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India misses Renewable Energy: Parliamentary panel

GS Paper 3

Syllabus: Infrastructure/Environment/Conservation


Source: TH

Context: A parliamentary panel has attributed the low installation of solar roof-top and wind energy projects as key reasons for the shortfall in achieving India’s renewable energy (RE) capacity target of 175 GW by 2022.



  • India set an ambitious target (in 2014) of installing 175 GW of RE capacity by the year 2022, which included 100 GW (solar), 60 GW (wind), 10 GW (bio-power), and 5 GW (small hydropower).
  • While India has enhanced its promises to RE in the “Long-Term Low-Carbon Development Plan” presented at the UNFCCC COP27, it appears that the nation will fall short of one of its initial pledges in the RE sector.


Findings of the Parliamentary Standing Committee on Energy:

  • A RE capacity of90 GW (69% of the overall target) has been installed in the country as of December 31, 2022.
  • This is a commendable achievement, as the RE installed capacity has increased by more than 236% since 2014.
  • Whatever shortfall has occurred in achieving the target is because of the low installation of solar roof-tops and wind energy projects.
    • Against 40 GW, only 7.40 GW of rooftop solar projects could be installed in the country.
    • Against 60 GW, the cumulative installed capacity of wind power is 41.93 GW.


Issues responsible for deficient performance under the solar rooftop programme:

  • Non-availability of information at the grass root level,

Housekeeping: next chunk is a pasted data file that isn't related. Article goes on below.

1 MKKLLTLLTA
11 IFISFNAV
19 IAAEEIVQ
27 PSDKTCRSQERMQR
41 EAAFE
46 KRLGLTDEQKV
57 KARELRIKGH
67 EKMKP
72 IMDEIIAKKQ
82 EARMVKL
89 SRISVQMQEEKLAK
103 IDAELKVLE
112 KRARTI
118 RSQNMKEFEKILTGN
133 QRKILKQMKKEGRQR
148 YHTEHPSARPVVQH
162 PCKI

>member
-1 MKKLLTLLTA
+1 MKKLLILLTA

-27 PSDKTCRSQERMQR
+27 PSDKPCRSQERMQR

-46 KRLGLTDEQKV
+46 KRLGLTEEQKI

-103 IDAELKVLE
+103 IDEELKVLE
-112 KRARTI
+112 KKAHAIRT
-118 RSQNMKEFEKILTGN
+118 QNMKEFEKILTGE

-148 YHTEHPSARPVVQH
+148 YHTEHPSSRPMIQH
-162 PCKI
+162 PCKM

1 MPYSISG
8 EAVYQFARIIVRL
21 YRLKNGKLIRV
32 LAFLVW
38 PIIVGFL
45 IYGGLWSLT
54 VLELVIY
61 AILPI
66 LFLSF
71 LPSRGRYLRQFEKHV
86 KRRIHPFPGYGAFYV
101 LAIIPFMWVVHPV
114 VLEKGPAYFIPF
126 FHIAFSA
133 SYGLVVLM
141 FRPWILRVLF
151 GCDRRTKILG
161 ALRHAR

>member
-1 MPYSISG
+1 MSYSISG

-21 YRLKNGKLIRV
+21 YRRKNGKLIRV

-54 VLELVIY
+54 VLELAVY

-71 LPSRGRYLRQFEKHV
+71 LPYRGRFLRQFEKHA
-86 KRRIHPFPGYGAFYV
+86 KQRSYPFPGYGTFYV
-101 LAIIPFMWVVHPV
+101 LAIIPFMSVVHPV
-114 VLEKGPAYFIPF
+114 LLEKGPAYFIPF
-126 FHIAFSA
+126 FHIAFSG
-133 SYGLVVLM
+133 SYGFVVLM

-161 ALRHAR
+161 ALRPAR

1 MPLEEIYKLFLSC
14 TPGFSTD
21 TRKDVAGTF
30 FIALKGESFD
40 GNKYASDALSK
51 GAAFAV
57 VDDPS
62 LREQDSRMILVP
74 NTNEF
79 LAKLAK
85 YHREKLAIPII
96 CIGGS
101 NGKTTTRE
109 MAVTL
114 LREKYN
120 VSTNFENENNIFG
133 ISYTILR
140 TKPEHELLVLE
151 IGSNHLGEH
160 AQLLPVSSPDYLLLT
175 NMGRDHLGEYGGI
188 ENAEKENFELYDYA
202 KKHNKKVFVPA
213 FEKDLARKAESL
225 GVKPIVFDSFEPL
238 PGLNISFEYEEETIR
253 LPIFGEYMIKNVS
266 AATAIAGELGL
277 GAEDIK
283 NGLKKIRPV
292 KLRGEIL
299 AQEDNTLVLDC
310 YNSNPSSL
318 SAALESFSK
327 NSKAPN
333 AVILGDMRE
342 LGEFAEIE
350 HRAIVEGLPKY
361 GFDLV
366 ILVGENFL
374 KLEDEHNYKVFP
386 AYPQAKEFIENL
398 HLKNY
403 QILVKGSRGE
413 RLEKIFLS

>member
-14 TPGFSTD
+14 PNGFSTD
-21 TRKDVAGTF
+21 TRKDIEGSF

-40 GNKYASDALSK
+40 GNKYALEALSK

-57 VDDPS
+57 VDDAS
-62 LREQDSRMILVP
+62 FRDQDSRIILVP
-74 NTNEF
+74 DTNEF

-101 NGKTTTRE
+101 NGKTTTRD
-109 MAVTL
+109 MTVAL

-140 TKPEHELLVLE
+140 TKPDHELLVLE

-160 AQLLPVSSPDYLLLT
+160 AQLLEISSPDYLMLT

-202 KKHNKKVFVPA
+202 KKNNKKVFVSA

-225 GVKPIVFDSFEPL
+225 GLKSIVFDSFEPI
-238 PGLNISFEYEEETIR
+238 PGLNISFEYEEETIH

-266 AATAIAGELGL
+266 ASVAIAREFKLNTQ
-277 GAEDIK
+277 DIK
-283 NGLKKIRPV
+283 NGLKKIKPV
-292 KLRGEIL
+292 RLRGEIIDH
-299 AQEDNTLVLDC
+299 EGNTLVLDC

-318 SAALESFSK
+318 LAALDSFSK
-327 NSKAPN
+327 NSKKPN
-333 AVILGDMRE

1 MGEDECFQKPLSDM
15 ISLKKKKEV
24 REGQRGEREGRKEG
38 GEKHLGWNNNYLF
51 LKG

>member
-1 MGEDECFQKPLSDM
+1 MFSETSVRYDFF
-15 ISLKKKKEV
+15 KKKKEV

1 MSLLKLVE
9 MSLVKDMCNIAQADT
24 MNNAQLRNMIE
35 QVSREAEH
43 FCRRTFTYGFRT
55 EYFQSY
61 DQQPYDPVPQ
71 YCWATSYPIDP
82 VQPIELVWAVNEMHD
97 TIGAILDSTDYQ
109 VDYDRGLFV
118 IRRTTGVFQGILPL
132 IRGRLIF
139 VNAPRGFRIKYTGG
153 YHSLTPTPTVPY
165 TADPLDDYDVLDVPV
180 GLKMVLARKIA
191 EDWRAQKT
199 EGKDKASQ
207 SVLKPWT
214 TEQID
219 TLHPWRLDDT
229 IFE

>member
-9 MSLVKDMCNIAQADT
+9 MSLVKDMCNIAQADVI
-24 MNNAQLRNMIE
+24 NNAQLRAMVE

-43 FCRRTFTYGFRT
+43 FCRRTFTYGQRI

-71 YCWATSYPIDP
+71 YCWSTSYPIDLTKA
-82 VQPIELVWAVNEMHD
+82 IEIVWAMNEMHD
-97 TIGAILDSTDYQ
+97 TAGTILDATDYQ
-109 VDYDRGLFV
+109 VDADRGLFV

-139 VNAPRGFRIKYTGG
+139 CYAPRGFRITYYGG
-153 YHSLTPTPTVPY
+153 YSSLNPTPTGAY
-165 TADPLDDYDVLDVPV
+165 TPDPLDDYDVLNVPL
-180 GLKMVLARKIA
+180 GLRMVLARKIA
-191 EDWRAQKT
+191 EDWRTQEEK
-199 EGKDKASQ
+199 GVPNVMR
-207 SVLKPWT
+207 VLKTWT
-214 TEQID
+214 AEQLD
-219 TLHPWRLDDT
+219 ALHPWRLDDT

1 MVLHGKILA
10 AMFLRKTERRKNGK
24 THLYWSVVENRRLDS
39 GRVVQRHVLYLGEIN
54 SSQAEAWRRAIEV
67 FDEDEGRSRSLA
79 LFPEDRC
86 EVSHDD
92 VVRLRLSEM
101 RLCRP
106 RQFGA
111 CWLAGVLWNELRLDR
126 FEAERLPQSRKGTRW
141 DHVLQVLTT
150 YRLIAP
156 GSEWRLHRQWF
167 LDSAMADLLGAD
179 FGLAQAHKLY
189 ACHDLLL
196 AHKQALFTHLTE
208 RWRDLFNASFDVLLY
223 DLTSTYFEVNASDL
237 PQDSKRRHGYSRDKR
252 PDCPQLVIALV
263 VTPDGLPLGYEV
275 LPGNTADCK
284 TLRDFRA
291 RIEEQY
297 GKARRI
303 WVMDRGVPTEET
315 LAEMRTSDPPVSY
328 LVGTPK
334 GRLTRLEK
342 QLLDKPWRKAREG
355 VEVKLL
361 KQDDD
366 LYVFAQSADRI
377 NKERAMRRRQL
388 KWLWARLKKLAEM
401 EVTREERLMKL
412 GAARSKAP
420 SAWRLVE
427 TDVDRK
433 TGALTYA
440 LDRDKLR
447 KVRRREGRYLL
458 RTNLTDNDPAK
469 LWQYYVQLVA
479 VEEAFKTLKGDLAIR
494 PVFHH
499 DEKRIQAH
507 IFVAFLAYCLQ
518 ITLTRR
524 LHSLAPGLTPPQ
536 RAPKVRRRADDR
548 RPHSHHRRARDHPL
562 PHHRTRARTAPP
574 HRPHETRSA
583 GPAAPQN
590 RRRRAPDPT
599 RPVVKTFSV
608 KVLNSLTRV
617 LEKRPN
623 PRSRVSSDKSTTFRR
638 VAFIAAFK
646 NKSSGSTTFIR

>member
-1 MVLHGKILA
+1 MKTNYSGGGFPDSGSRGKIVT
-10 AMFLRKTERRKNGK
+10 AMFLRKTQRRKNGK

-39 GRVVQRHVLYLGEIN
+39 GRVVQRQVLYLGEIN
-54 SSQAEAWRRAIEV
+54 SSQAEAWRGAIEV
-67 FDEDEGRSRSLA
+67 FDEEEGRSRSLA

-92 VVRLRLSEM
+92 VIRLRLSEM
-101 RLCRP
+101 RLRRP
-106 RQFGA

• Lack of awareness about this scheme amongst the masses,
  • The apathy of discoms, etc.



  • Keeping in view India’s commitment to increase its non-fossil fuel-based energy capacity to 500 GW by 2030, the Ministry of New and Renewable Energy (MNRE) must ramp up its pace for the timely achievement of targets.
  • A strict timeline should be imposed for approvals/rejection of applications, installation of net-metre, an inspection of the system, etc., by the discoms.
    • As of Feb 2023, out of 43,171 applications received on the National Portal, 18437 – were approved by DISCOMs, 3031 – were rejected on technical grounds and the rest are pending.
  • Discoms may be incentivised to allay their concerns about losing their high-paying customers as a result of the installation of solar rooftops.
  • The MNRE should increase its fund absorption capacity and focus on exhaustive utilization of the budgetary allocation.
    • In the Union Budget 2023-24, Rs 10,222 crore has been allocated to MNRE with an increase of 45% against the Revised Estimates of 2022.


Insta Links:

Solar energy is not the best option for India


Mains Links:

Give an account of the current status and the targets to be achieved pertaining to renewable energy sources in the country. Discuss in brief the importance of the National Programme on Light Emitting Diodes (LEDs). (UPSC 2016)